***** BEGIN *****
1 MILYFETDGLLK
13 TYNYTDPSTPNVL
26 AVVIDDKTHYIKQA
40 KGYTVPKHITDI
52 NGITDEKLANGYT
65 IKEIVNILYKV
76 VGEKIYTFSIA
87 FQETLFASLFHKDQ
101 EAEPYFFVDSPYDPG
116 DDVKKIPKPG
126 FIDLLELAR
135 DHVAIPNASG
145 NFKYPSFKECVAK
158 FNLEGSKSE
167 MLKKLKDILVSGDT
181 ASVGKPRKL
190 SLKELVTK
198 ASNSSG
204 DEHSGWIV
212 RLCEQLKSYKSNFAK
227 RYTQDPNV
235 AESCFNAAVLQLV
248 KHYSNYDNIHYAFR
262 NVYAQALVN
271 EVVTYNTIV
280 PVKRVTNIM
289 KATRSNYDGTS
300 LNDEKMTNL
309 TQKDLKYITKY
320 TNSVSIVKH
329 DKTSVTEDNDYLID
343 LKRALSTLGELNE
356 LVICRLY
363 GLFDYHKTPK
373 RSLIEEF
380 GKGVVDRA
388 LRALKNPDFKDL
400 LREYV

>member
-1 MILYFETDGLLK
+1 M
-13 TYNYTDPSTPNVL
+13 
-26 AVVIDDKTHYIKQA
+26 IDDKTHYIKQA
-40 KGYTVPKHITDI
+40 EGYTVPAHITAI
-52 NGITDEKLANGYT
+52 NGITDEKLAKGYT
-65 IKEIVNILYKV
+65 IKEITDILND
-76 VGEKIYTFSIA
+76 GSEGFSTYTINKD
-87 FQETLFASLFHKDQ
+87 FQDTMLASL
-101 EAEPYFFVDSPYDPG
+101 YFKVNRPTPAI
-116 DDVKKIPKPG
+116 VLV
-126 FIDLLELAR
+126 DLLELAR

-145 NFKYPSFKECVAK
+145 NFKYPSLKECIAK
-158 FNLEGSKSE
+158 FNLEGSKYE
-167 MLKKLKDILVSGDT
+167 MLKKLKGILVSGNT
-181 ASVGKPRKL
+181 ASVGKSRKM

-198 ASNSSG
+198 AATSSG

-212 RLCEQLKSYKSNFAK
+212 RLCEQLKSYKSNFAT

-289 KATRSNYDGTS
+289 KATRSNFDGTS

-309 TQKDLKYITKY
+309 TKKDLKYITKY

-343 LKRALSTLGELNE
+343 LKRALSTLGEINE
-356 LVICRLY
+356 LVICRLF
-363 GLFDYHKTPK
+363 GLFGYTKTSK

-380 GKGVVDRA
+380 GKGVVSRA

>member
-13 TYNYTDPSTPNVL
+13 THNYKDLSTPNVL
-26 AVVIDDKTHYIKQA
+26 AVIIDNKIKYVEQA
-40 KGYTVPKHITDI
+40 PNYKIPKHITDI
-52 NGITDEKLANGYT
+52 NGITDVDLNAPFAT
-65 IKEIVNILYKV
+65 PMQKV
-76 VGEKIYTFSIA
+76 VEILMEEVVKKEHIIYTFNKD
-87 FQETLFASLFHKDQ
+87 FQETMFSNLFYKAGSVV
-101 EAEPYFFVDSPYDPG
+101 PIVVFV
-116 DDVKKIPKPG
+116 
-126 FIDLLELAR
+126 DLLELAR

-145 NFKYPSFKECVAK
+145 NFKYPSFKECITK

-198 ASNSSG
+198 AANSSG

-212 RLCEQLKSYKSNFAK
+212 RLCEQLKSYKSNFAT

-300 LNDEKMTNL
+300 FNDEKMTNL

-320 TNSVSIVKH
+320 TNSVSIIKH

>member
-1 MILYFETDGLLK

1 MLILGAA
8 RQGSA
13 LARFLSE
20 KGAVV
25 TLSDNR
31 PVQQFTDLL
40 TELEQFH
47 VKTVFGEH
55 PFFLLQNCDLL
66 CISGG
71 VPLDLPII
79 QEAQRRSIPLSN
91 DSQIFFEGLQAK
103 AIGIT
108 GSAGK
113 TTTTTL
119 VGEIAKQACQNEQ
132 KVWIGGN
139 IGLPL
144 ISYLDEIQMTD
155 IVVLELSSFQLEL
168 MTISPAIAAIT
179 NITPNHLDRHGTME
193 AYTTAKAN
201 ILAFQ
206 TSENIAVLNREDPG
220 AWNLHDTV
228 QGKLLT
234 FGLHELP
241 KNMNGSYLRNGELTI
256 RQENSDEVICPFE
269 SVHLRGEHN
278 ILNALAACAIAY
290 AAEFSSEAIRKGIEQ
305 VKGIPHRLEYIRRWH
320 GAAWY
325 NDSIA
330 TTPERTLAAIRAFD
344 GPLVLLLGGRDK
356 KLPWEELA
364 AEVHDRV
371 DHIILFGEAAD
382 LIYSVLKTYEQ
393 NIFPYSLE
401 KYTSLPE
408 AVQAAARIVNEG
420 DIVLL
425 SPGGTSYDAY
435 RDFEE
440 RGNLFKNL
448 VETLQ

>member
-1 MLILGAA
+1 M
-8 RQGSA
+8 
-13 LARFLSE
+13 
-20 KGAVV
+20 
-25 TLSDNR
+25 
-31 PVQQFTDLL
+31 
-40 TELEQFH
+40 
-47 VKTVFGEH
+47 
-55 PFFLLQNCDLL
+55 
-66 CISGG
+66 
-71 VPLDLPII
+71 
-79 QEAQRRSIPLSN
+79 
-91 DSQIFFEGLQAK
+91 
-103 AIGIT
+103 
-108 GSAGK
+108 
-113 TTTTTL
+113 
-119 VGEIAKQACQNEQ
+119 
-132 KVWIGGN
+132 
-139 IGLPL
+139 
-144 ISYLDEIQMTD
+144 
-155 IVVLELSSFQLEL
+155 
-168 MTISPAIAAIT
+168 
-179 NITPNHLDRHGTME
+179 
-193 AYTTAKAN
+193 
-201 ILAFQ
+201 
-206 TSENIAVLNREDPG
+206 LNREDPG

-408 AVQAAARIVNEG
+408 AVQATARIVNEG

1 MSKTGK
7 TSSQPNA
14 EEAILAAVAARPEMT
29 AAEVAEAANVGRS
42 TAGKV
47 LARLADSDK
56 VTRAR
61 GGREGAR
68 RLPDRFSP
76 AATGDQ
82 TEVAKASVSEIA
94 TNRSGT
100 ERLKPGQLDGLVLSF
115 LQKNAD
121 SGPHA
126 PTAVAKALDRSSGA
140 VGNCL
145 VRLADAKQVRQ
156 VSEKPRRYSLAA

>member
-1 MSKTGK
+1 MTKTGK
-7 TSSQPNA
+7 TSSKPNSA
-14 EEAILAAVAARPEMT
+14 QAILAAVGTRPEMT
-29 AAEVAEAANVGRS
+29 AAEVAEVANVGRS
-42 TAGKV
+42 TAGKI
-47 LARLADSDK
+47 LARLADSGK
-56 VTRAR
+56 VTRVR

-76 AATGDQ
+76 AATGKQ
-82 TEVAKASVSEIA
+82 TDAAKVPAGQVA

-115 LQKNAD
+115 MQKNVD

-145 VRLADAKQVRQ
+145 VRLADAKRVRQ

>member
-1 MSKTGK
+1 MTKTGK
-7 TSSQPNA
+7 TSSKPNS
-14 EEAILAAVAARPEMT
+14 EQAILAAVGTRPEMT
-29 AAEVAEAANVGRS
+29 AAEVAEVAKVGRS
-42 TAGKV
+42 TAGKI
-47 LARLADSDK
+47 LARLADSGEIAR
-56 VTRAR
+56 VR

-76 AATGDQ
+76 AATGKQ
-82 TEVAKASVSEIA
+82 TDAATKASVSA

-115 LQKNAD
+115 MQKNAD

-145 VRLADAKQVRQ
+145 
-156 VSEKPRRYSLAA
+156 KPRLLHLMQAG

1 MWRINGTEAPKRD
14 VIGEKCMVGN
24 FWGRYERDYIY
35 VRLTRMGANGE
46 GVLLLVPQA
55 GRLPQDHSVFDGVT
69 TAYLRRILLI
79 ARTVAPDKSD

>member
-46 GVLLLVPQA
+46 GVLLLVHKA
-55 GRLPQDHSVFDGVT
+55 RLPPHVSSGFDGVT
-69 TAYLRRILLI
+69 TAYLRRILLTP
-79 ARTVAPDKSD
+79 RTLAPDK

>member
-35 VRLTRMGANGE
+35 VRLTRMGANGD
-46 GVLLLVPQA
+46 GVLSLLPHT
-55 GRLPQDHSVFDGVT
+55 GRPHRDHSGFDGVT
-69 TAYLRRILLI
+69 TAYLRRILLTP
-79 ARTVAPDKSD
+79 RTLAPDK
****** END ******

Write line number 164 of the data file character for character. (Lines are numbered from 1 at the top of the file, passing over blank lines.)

408 AVQAAARIVNEG